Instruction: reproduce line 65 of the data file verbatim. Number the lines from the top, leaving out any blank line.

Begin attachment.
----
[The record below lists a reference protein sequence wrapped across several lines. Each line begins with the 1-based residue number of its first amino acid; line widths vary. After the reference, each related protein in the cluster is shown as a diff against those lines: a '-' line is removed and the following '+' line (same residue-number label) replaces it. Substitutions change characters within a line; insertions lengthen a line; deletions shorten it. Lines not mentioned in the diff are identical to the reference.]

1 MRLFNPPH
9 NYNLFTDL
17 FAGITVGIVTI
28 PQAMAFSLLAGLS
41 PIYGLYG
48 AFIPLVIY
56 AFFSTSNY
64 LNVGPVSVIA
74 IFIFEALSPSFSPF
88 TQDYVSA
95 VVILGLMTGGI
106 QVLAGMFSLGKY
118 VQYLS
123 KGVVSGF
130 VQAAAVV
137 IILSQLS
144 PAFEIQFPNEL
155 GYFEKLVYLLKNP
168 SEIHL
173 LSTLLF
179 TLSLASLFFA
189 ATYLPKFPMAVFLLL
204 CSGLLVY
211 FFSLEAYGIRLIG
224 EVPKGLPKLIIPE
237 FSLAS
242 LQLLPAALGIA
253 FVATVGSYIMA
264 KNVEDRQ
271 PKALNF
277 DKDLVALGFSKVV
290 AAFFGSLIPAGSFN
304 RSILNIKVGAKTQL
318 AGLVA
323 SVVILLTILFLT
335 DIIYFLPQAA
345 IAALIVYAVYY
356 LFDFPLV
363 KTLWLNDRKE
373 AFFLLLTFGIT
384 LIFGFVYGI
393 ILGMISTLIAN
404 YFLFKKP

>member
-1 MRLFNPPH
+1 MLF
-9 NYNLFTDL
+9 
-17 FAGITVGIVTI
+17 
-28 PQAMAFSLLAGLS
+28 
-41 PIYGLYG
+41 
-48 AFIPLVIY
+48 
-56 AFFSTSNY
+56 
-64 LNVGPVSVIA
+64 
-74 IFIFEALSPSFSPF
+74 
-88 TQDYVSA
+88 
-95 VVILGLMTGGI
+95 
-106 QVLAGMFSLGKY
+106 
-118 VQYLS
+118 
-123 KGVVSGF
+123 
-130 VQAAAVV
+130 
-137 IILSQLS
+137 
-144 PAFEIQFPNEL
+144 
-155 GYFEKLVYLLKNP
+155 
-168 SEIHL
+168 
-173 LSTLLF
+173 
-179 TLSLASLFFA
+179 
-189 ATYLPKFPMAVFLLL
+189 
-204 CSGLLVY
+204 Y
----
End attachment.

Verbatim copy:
+88 